The motto of the event was very clear: “No human is limited”. The only limits we have are in our heads. For me it was a very special day that changed the world of sports forever… and will remain forever in my memory.
Did you see the INEOS 1:59 Challenge yourself? Were you also there in the Wiener Prater? What goes through your mind when you think that a person can run a marathon in less than 2 hours?
Last week I was invited to host the ÖFB Cup Final 2020 in the stadium for the 10th time. As it turned out, the match between FC Red Bull Salzburg and SC Austria Lustenau at the Wörthersee Stadium in Klagenfurt was a very special anniversary.
The game was special in many ways:
10 years of cooperation with the ÖFB is something very unique. What began for me quite by chance developed into a dream partnership. I was able to experience many magic moments and great games, both at the Cup Final and at international matches.
The atmosphere and the conditions under which the ÖFB Cup Final 2020 took place were also very different because this cup final marked a new beginning for Austrian football following the compulsory break due to the coronavirus, and was the premiere for a sophisticated new set-up aimed at preventing the virus’ spread. The atmosphere was absolutely surreal for me. Everything was somehow different, as you can also see in my behind-the-scenes video.
Only 198 people were permitted inside the stadium itself, as 2 spots were reserved for NADA officials. The two teams and their delegations, the referee team, the ÖFB’s organisational team, a reduced version of the entertainment team and very few high-ranking officials were allowed in. A number of accredited media representatives ensured that this game was broadcasted to 40 countries around the world.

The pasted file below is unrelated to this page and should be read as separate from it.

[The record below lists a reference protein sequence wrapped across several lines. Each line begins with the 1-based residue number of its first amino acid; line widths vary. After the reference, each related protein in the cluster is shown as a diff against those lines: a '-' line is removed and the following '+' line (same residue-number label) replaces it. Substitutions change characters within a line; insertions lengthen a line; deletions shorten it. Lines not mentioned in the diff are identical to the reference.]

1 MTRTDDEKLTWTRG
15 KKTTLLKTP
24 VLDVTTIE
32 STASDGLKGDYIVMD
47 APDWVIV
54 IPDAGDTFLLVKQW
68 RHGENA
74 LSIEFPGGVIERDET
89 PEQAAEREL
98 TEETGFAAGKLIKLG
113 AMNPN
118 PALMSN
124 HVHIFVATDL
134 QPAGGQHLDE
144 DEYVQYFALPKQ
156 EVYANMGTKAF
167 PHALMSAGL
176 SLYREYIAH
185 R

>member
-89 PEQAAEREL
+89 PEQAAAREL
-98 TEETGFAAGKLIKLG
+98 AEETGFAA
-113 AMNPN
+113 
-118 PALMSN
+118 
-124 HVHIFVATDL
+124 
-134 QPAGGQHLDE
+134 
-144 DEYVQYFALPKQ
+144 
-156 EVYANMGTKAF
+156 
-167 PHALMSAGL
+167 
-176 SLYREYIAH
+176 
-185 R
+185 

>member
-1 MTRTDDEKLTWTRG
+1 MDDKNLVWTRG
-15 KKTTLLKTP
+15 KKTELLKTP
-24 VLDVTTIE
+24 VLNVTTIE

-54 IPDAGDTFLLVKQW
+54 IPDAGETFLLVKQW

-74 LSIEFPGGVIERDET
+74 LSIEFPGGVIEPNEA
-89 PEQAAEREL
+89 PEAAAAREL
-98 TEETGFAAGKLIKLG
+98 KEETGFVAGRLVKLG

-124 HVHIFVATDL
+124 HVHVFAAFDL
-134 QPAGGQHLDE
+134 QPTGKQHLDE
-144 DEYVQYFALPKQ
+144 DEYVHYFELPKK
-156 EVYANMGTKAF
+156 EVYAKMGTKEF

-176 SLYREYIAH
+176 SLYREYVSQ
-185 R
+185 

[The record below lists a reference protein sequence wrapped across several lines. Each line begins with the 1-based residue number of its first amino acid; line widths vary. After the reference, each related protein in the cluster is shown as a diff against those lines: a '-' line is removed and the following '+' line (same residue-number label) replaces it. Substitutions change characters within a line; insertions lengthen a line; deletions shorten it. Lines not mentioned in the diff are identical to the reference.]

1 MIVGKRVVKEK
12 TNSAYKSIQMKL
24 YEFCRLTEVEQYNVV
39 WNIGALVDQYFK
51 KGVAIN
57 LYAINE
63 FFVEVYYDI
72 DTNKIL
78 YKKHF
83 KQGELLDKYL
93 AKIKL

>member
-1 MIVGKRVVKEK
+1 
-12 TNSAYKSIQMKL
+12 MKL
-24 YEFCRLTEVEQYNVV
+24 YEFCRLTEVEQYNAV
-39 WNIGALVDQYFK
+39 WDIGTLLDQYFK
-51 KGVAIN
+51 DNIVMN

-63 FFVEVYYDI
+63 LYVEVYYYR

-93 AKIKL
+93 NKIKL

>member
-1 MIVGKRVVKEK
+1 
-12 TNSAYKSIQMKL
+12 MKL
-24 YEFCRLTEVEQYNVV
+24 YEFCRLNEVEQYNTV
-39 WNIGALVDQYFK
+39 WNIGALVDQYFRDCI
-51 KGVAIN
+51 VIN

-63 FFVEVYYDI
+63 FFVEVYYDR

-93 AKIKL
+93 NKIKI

With the exception of the players, almost everyone present had to wear masks.
The mask duty was really exhausting for me as a presenter. I attempted to create a halfway normal situation with my crew. As usual, there was an introduction to the teams at the entrance, accompanied by music. The award ceremony after the ÖFB Cup Final 2020 was also accompanied as usual with music and hosting, even though the players had to put their medals on themselves.
My goal was to create a suitable setting for both the audience and the spectators at home for this final. But one thing in particular struck me: you could hear everything! In a “normal” game, the crowds swallow the sound. In an empty stadium, you can even hear the coach’s instructions to the team. It was later written in the Kleine Zeitung later that “This silence will never become normal”.
My personal conclusion: we have shown how it works. At the same time, I think we all agree that games of this kind will hopefully soon be a thing of the past. I’m looking forward to accompanying the football fans in front of a full house again.
For old times sake, some News about previous foodball games I had the honor to present: